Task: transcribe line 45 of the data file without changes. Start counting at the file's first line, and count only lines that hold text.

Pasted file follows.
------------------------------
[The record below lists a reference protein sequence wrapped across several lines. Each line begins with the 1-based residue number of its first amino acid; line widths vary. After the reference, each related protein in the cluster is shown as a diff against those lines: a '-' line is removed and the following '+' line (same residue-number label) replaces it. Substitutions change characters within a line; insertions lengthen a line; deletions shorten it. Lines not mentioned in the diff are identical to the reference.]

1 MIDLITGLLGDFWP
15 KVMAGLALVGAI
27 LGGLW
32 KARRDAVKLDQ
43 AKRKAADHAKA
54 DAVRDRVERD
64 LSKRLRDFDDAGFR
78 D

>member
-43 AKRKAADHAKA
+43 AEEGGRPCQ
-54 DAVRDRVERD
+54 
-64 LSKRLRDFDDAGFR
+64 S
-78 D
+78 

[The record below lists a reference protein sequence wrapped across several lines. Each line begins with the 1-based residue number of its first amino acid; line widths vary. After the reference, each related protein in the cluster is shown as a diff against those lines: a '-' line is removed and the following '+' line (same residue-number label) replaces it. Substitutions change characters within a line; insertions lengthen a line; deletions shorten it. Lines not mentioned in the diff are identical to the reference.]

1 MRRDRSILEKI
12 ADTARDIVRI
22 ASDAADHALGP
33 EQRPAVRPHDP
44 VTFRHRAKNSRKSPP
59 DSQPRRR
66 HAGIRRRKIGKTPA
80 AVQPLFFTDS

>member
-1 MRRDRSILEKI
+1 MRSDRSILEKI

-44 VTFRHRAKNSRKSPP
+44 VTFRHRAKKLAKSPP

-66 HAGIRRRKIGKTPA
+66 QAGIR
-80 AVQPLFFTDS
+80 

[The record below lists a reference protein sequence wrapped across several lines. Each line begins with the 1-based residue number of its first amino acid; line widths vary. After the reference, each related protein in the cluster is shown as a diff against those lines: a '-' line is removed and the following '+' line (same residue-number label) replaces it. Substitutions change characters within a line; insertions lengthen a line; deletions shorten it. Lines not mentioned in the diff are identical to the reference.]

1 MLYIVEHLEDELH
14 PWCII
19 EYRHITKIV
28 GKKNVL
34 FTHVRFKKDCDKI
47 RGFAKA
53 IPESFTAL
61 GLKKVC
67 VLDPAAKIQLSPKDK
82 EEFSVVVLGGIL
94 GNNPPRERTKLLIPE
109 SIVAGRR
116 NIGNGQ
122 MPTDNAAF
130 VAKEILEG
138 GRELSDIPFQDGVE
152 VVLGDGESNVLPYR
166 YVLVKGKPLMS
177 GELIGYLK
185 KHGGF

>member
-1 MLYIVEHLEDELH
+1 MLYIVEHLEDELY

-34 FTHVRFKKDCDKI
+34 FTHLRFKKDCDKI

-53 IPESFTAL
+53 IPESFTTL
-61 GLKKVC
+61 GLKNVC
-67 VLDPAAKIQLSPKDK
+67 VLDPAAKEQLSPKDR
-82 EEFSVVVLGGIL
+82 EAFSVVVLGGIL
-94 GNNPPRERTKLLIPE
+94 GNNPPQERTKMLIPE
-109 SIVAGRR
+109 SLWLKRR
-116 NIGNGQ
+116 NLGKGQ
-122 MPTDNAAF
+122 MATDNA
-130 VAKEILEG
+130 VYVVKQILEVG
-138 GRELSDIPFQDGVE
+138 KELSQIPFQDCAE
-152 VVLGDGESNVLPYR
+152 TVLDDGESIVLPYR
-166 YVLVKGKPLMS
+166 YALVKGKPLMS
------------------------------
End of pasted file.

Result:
61 GLKKVC